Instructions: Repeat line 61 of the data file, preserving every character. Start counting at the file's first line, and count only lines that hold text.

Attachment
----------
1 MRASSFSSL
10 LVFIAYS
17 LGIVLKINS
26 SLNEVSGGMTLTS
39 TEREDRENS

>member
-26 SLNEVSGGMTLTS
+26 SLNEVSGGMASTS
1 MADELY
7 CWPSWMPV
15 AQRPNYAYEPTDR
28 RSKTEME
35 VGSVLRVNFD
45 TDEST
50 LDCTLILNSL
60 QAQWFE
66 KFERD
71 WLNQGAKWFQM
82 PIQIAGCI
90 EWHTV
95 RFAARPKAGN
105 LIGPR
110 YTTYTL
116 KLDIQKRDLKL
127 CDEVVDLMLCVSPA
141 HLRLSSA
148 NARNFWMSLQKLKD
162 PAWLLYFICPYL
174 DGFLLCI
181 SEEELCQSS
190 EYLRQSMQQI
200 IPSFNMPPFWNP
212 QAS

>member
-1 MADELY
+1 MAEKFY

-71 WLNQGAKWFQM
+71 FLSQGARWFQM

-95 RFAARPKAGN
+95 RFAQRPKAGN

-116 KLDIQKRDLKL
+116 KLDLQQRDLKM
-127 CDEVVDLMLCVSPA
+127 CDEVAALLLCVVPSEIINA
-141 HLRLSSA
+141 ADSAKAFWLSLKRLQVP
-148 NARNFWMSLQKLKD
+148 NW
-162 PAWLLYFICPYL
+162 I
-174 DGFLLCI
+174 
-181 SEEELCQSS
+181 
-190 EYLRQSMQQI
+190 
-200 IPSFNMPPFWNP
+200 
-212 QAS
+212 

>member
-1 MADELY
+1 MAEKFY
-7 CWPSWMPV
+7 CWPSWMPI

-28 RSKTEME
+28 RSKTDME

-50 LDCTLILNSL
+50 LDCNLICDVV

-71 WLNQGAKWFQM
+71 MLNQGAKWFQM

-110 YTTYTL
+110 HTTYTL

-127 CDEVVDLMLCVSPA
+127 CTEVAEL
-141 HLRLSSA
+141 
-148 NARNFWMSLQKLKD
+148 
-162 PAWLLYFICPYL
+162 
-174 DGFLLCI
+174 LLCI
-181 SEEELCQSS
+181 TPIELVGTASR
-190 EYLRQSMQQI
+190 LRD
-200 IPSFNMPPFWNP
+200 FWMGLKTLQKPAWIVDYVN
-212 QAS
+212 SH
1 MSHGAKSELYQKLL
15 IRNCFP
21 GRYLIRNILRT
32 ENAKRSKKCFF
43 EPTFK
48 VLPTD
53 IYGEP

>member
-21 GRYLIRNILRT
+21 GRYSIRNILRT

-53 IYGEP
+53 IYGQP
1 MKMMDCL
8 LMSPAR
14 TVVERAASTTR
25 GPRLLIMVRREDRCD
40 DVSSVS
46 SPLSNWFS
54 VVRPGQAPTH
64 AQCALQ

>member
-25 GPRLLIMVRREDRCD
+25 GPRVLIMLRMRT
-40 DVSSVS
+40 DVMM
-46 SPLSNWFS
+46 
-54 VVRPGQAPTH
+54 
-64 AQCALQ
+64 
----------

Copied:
>member